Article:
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Romualdo García, Sin Título [Untitled], Guanajuato, Mexico c.1905-1914

Romualdo García (1852-1930)
Guanajuato, Mexico

Romualdo García is recognized as one of Latin America’s finest portrait photographers of the late nineteenth and early twentieth centuries.  He was born in Silao, near Guanajuato, Mexico. When he opened his photography studio in Guanajuato in 1887, the city in central west Mexico was one of the most important regional capitals of Mexico, a conservative and wealthy silver mining city.

Guanajuato had a School of Applied Arts that was open to new technologies such as photography. Its upper classes and bourgeoisie looked to European culture and the fashion of France. It was a time when enormous technological advances made in photography gave all kinds of people access to high quality likenesses of themselves and multiple reproductions of photographic images at a relatively low cost.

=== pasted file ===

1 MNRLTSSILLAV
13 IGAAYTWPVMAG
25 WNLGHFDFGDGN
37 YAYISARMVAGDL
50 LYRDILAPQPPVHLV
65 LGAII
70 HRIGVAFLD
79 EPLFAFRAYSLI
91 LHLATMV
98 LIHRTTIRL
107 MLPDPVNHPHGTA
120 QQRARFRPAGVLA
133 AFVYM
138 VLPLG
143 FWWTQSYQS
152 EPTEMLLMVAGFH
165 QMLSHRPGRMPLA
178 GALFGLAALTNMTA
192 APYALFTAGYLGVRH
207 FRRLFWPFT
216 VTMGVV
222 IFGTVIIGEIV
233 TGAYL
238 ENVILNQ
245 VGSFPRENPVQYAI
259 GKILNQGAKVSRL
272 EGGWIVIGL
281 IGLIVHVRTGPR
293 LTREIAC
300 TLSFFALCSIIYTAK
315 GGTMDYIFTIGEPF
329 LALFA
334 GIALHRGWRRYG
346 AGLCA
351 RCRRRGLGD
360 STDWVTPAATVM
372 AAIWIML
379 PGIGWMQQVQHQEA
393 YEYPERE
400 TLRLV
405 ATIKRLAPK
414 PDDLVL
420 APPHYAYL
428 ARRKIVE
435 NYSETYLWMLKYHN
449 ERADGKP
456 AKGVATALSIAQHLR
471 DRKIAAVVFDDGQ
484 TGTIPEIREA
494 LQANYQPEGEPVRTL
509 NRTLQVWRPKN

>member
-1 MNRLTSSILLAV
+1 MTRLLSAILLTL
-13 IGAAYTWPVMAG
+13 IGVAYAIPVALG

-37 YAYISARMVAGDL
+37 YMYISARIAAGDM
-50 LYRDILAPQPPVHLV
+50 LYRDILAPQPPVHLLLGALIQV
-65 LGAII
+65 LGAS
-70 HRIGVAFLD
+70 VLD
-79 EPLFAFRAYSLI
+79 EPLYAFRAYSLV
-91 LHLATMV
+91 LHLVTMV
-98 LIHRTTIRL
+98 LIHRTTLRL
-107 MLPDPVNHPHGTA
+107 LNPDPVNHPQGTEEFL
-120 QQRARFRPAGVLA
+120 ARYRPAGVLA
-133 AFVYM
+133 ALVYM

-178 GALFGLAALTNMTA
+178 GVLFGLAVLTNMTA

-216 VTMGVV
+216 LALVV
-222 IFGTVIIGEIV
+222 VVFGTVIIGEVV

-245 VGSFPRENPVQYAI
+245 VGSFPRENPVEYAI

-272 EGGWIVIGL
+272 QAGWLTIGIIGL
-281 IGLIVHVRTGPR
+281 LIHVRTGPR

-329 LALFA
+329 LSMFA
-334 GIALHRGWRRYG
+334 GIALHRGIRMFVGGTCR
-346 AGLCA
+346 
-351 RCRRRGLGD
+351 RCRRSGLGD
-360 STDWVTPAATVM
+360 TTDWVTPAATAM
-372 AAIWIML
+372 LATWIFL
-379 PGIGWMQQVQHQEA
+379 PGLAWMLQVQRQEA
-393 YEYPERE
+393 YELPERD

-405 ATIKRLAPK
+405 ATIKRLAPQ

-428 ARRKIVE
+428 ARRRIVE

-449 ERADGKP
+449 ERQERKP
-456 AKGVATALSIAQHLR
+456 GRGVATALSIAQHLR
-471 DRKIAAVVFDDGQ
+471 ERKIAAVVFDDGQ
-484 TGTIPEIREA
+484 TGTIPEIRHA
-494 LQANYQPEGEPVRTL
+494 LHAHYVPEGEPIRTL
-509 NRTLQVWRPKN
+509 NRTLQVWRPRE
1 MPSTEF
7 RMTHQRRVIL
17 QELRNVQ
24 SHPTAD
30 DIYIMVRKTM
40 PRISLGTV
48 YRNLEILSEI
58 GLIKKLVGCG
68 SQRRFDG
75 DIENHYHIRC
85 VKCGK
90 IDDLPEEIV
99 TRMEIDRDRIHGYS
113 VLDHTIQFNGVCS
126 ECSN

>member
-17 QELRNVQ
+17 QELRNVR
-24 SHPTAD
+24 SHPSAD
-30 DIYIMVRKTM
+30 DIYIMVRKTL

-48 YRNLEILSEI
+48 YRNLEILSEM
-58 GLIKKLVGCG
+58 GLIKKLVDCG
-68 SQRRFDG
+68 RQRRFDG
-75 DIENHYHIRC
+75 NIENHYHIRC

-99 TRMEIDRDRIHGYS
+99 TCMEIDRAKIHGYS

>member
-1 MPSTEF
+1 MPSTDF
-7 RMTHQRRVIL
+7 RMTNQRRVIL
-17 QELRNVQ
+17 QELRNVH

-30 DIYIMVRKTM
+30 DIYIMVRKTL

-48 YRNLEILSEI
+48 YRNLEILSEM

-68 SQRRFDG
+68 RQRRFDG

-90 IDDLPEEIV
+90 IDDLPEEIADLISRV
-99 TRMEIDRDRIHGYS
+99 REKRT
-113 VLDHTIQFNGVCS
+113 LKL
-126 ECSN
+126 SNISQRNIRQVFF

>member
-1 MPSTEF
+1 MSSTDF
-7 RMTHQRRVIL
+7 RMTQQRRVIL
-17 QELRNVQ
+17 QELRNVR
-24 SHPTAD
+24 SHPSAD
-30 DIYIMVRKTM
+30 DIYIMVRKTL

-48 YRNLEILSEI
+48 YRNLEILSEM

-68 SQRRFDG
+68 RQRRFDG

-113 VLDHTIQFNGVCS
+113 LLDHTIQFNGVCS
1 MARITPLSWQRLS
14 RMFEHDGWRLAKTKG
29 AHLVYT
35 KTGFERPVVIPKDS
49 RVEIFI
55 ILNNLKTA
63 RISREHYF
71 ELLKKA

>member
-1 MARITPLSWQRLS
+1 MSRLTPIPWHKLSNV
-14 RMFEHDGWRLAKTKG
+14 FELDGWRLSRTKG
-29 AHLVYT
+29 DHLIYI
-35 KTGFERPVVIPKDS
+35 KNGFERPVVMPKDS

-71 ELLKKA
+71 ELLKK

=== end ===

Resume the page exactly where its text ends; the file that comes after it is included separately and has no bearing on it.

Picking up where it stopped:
People of all ages and levels of income came to Mr. García’s studio in downtown Guanajuato. Some people came in their best clothes, others wore work clothes. They often came on private anniversaries and public holidays when there was something to celebrate, or after church on Sundays. They used the many props that portrait photographers like Mr. García would keep in their studios for their clients – books, telephones, elaborate furnishings and painted backdrops. These were props that reflected what people would value, often reflecting the technological advances of the period.   
From the range of his portraits, one can see that Romualdo García was sensitive to the political and social changes sweeping through Mexico at the turn of the twentieth century, moving from the predictability of the Porfirio Díaz regime to the tumult of the Mexican Revolution, whose beginnings came in 1910.

Most of Romualdo García’s existing archive dates from 1905 to 1914. In 1904, a flood engulfed Guanajuato and destroyed thousands of Mr. García’s early glass plate negatives. Despite this tragedy, his remaining images are remarkable record of the society of his time, rooted in nineteenth century society with its mixture of European colonialism and ‘Mexicanidad’.  His work stands out for its technical quality, sensitivity to its subjects, and, above all, the range of people it portrays. His archive is kept by the Museo de l’Alhondiga de las Granaditas in Guanajuato, Mexico.